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Reproductive Tract Tumors in Dogs

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Tumors of the Testicles

Testicular tumors are common in male dogs. Most affected dogs are over 6 years of age, with a median age of 10. The majority of tumors occur in undescended testicles-located in the inguinal canal or abdominal cavity. In fact, tumors develop in up to 50 percent of undescended testicles. A swelling or firm mass in the inguinal canal in a dog with an undescended testicle is characteristic of a testicular tumor (although the mass may simply be the undescended testicle).

Tumors in descended testicles are less common. The affected testicle is often larger and firmer than its neighbor and has an irregular, nodular surface. At times the testicle is normal size but feels hard.

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The three common testicular tumors in dogs are Sertoli cell tumors, interstitial (Leydig) cell tumor, and seminomas. A small percentage of Sertoli cell tumors and seminomas are malignant.

Some Sertoli cell tumors produce estrogen, which can result in feminization of the male with enlargement of the mammary glands, a pendulous foreskin, and bilateral symmetric hair loss. A serious complication of high estrogen levels is bone marrow suppression.

Ultrasonography is particularly useful in locating undescended testicles and determining whether a scrotal mass is a tumor, abscess, testicular torsion, or scrotal hernia. Fine needle aspiration biopsy provides information on the cell type of the tumor.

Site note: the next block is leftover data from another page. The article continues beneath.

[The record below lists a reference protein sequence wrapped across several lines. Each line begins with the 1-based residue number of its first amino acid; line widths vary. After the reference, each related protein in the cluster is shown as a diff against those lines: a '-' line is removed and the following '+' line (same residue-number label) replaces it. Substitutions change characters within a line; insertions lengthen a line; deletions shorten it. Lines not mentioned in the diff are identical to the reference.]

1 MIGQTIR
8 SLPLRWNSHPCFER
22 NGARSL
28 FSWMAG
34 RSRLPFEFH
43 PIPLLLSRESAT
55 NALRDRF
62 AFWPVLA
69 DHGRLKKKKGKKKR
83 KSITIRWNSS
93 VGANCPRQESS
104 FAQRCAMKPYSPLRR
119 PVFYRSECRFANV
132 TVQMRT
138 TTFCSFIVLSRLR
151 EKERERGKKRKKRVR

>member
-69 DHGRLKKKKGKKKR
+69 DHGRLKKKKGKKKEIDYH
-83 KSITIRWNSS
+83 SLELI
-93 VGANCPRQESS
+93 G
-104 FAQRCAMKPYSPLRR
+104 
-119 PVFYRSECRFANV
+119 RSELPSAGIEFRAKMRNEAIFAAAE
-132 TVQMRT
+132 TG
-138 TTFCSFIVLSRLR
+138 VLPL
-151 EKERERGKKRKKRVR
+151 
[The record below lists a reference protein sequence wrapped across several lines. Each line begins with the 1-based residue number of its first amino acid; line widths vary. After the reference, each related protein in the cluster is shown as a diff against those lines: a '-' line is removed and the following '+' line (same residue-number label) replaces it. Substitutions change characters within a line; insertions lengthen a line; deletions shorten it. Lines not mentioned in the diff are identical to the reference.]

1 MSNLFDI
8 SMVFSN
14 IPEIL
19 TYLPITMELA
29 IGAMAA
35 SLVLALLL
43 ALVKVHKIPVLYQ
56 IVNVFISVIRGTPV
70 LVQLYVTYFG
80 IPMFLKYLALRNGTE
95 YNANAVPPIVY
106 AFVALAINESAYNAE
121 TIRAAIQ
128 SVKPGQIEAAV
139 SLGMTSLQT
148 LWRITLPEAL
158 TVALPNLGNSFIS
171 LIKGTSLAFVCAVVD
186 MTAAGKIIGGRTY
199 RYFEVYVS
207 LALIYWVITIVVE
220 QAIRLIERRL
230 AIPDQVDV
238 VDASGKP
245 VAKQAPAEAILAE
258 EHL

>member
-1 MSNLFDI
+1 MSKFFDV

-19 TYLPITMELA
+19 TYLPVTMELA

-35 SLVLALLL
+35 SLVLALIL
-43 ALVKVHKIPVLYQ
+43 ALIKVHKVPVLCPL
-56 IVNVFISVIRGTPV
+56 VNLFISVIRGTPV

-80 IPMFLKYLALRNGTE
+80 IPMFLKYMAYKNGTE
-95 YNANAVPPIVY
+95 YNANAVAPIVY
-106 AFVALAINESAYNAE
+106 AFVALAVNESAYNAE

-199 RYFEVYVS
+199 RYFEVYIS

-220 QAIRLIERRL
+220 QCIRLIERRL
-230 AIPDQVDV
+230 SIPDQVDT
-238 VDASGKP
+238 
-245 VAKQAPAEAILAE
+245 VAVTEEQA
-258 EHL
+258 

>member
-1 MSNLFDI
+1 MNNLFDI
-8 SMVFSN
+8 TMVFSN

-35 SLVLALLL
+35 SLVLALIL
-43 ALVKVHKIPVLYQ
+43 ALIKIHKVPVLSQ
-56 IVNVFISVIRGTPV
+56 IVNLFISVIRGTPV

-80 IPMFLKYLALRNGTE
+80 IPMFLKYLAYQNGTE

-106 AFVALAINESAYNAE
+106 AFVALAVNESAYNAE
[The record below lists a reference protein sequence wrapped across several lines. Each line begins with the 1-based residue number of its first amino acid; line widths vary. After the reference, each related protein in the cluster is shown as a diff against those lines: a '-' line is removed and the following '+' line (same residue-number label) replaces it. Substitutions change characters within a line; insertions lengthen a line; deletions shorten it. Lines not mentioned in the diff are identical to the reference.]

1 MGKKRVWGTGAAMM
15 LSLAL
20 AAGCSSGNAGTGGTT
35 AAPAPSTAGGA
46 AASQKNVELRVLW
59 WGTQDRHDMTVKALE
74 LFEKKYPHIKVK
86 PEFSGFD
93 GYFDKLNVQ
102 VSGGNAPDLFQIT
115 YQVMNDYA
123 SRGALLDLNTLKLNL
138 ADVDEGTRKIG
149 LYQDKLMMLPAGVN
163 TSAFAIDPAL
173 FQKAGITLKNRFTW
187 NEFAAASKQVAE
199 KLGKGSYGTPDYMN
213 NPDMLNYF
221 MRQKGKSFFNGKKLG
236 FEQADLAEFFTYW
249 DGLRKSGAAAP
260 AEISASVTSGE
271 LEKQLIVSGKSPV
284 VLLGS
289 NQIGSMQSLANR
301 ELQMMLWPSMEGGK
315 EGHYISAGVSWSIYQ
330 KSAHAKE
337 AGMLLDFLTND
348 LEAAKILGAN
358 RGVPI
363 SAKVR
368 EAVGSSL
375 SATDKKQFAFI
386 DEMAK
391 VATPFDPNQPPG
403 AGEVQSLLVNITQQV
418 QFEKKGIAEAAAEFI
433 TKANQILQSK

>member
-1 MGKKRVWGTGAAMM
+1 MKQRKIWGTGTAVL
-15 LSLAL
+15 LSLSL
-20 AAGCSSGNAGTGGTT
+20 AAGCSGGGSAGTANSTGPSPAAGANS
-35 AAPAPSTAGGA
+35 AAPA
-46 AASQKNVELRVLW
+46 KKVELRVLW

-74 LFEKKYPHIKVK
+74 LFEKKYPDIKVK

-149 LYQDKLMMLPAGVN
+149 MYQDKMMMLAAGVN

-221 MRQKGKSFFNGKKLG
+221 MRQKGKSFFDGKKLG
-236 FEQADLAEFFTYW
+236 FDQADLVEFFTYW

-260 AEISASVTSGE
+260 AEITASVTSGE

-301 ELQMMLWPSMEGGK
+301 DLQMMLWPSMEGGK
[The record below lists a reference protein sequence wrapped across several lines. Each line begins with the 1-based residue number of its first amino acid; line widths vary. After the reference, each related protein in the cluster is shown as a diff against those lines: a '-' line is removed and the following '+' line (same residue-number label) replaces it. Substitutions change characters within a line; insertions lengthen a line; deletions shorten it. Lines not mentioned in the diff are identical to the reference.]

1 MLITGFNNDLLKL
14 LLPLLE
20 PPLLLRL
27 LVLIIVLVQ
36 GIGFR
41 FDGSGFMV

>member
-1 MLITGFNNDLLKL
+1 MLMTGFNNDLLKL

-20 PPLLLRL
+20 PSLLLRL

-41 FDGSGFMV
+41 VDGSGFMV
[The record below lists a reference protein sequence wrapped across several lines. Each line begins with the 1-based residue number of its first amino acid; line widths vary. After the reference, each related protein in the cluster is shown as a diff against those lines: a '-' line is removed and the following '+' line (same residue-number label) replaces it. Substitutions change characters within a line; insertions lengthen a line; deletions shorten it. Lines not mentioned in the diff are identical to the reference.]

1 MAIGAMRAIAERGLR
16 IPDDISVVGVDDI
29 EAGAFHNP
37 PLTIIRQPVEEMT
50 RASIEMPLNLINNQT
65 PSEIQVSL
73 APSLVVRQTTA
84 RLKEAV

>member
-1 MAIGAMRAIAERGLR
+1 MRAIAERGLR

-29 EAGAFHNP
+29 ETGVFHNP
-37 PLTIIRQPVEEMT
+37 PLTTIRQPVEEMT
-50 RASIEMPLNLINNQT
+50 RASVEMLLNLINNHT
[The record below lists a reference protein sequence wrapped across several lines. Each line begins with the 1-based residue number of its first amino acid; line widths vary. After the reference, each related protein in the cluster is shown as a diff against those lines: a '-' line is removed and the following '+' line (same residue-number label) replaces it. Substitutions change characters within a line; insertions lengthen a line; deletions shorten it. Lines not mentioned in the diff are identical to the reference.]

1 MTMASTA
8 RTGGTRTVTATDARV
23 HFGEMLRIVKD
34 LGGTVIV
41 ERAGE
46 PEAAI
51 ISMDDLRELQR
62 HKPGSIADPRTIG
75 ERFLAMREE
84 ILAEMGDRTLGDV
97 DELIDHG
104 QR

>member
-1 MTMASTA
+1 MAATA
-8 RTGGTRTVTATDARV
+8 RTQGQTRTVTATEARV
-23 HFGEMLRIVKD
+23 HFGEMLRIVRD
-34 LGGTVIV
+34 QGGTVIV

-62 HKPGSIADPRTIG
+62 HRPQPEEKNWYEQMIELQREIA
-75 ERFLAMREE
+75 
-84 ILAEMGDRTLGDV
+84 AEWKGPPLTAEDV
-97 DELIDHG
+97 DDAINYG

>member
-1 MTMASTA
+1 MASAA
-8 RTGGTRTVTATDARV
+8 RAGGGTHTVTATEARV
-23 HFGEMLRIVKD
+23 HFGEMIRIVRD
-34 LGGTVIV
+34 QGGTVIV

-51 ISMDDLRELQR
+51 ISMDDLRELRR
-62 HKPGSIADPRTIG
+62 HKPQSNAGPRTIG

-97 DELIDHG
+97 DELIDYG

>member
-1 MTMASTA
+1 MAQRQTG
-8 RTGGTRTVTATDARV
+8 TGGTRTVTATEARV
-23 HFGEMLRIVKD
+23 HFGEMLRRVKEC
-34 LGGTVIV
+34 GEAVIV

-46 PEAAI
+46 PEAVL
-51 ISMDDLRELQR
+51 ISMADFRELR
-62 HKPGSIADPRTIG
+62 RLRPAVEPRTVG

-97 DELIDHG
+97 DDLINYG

Treatment: Neutering is the treatment of choice. This is curative in nearly all cases, even when the tumor is malignant. For scrotal tumors in fully descended testicles, the normal testicle can be left if future fertility is desired. If one or both testicles are undescended, both testicles should be removed, since the condition is heritable and the dog should not be bred. Signs of feminization in Sertoli cell tumors may disappear after neutering-but this is not always the case.

Prevention: Tumors of the testicles can be prevented by neutering dogs early in life. It is particularly important to neuter all dogs with undescended testicles.

Transmissible Venereal Tumors

An unusual neoplasm called transmissible venereal tumor occurs in both males and females. Tumor cells are transplanted from one dog to another, primarily during sexual contact, but also through licking, biting, and scratching. Transmissible venereal tumors tend to occur in free-roaming dogs, particularly those living in urban areas. They appear within seven days of contact exposure.

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